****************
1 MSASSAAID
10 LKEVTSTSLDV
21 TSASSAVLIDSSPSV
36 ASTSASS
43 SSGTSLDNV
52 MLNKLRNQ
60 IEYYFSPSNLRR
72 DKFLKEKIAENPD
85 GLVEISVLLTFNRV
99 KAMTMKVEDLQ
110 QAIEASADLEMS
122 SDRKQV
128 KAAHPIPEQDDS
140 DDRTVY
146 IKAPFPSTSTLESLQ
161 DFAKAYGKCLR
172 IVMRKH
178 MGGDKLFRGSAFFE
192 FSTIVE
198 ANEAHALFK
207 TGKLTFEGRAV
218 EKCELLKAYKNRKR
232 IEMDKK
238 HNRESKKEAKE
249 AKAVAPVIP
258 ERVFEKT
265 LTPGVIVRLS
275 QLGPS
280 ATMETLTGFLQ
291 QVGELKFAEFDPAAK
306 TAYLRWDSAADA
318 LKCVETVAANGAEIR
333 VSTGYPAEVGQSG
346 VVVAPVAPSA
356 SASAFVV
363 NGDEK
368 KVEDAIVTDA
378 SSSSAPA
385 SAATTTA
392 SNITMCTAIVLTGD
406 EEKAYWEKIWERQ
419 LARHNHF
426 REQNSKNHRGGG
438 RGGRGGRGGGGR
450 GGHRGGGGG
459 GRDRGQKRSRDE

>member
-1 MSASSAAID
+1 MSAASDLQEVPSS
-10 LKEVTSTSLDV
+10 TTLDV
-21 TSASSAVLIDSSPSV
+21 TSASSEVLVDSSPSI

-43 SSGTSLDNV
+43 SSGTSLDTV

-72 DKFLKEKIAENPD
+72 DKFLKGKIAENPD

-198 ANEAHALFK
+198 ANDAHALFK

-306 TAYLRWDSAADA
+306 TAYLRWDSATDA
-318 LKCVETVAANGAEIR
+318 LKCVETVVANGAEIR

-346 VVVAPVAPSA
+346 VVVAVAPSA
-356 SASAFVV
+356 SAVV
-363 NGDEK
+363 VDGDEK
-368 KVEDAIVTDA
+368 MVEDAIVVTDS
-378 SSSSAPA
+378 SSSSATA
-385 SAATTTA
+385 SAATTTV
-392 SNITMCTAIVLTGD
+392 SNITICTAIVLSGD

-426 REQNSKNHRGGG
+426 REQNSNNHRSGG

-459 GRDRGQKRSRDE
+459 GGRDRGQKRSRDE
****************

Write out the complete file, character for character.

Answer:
1 MSASSAAID
10 LKEVTSTSLDV
21 TSASSAVLIDSSPSV
36 ASTSASS
43 SSGTSLDNV
52 MLNKLRNQ
60 IEYYFSPSNLRR
72 DKFLKEKIAENPD
85 GLVEISVLLTFNRV
99 KAMTMKVEDLQ
110 QAIEASADLEMS
122 SDRKQV
128 KAAHPIPEQDDS
140 DDRTVY
146 IKAPFPSTSTLESLQ
161 DFAKAYGKCLR
172 IVMRKH
178 MGGDKLFRGSAFFE
192 FSTIVE
198 ANEAHALFK
207 TGKLTFEGRAV
218 EKCELLKAYKNRKR
232 IEMDKK
238 HNRESKKEAKE
249 AKAVAPVIP
258 ERVFEKT
265 LTPGVIVRLS
275 QLGPS
280 ATMETLTGFLQ
291 QVGELKFAEFDPAAK
306 TAYLRWDSAADA
318 LKCVETVAANGAEIR
333 VSTGYPAEVGQSG
346 VVVAPVAPSA
356 SASAFVV
363 NGDEK
368 KVEDAIVTDA
378 SSSSAPA
385 SAATTTA
392 SNITMCTAIVLTGD
406 EEKAYWEKIWERQ
419 LARHNHF
426 REQNSKNHRGGG
438 RGGRGGRGGGGR
450 GGHRGGGGG
459 GRDRGQKRSRDE

>member
-1 MSASSAAID
+1 MSAASDLQEVPSS
-10 LKEVTSTSLDV
+10 TTLDV
-21 TSASSAVLIDSSPSV
+21 TSASSEVLVDSSPSI

-43 SSGTSLDNV
+43 SSGTSLDTV

-72 DKFLKEKIAENPD
+72 DKFLKGKIAENPD

-198 ANEAHALFK
+198 ANDAHALFK

-306 TAYLRWDSAADA
+306 TAYLRWDSATDA
-318 LKCVETVAANGAEIR
+318 LKCVETVVANGAEIR

-346 VVVAPVAPSA
+346 VVVAVAPSA
-356 SASAFVV
+356 SAVV
-363 NGDEK
+363 VDGDEK
-368 KVEDAIVTDA
+368 MVEDAIVVTDS
-378 SSSSAPA
+378 SSSSATA
-385 SAATTTA
+385 SAATTTV
-392 SNITMCTAIVLTGD
+392 SNITICTAIVLSGD

-426 REQNSKNHRGGG
+426 REQNSNNHRSGG

-459 GRDRGQKRSRDE
+459 GGRDRGQKRSRDE